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Remarks by Dr. Charles B. Reed – September 23, 2009

​Chancellor, California State University
CSU Board of Trustees Meeting
September 23, 2009

Thank you, Chair Bleich.

On behalf of the board, and all of the CSU employees and community, let me thank you for your service to the CSU and to this board. You have the opportunity not everybody gets – that of serving your country at the highest level. We wish you well as always.

This has been an extraordinary challenging time. I have been a public servant for 40 years, and I have never seen a budget that can change on a daily basis. It is nothing short of an economic meltdown.

Over the summer, we have been preparing for new cases of the H1N1 or swine flu on our campuses.

There have already been a couple of cases reported at CSU campuses since the start of the new academic year, and you all have probably read about outbreaks on campuses across the country as students return to begin the school year. Last week it was reported there have been more than 13,000 cases identified at more than 250 universities.

All of the presidents and I have met to talk about preparation on how to handle outbreaks of cases on campuses this fall – we had a “test run” of sorts last spring when the first cases were reported. At Long Beach, San Diego and onboard ship for Maritime, the campuses isolated students and did a good job of communicating with the public, parents and students.

We are prepared for more cases this fall, and are using good common sense in terms of managing larger numbers of students coming down with this flu.

Our health centers are prepared and our risk management folks have developed campus preparation guidelines that have been distributed and posted on the web. The main advice is to follow all of the common sense guidelines that we can and not panic.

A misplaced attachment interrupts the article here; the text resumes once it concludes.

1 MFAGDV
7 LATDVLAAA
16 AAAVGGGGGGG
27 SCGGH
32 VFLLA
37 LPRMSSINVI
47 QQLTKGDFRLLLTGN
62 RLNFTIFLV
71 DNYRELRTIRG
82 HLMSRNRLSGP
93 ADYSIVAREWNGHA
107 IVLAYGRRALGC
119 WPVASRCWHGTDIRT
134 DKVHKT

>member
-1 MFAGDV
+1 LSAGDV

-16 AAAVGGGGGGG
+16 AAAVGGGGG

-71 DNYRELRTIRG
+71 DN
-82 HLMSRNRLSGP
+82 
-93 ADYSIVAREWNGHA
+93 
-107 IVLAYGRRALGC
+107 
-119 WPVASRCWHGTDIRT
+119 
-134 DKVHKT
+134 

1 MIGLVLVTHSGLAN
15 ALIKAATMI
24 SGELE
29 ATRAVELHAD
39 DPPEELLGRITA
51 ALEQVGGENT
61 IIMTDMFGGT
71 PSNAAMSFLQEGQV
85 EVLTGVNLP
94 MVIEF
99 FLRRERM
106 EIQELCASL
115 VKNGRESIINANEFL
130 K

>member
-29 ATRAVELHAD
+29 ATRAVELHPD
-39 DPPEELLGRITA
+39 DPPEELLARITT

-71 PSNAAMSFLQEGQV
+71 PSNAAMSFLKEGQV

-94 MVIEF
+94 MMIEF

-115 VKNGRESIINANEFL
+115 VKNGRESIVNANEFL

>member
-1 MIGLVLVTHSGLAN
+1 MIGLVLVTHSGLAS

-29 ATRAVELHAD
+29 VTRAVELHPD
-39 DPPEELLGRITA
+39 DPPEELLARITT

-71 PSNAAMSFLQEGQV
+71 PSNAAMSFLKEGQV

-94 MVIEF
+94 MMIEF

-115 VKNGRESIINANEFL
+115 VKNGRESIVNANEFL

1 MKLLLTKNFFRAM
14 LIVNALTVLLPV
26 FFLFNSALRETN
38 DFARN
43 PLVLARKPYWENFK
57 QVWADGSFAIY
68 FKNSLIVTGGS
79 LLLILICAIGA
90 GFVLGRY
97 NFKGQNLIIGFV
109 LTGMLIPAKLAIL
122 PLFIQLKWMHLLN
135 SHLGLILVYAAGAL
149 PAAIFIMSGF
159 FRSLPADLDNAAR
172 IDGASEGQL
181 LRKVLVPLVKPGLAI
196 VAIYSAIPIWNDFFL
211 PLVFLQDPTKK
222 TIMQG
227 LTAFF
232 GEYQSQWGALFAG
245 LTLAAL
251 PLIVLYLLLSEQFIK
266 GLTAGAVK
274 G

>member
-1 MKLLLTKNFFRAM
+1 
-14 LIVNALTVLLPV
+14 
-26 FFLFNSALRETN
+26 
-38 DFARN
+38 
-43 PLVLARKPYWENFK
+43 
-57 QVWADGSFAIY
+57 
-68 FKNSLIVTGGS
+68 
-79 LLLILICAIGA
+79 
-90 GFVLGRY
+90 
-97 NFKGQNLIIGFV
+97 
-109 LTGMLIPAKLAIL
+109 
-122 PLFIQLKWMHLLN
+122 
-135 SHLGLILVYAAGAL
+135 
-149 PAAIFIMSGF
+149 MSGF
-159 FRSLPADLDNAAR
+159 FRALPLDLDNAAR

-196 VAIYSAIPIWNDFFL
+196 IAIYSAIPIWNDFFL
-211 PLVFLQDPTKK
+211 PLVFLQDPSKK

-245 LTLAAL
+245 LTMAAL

A number of our campuses have been hosting the Western Association of Schools and Colleges (WASC) accreditation reviews this year.

WASC has completed the reviews of Chico, Sacramento and San Marcos. The accreditation of Chico was extended 10 years to 2019 – which is highly unusual in length and a credit to Chico’s faculty and administration.

The accreditation of Sacramento and San Marcos were also extended by 8 years each to 2017. The Maritime Academy, Los Angeles and Long Beach are well on their way to re-accreditation and scheduled for final review.

Congratulations to all – I know these are a tremendous amount of work for each campus to go through.

In an effort to compete for additional federal stimulus funding, the CSU has submitted an application to the US Department of Energy for more than $77 million in federal funding to install smart grid technology at all 23 campuses. The equipment would give us real-time information on our energy use so we can eliminate inefficiencies. Once up and running, we would potentially be able to reduce 90,000 megawatt hours per year at a savings of $20 million annually.

On the outreach front, at the end of August, Dominguez Hills hosted two very successful events.

As part of our African American initiative we hosted “Super Saturday” for students and their parents to get information on how to get to college.

We also partnered with Univision for an education fair that attracted 20,000 families and community members. That really demonstrated the need to reach out to parents and students from underserved communities about going to college.

Chair Bleich, that concludes my remarks.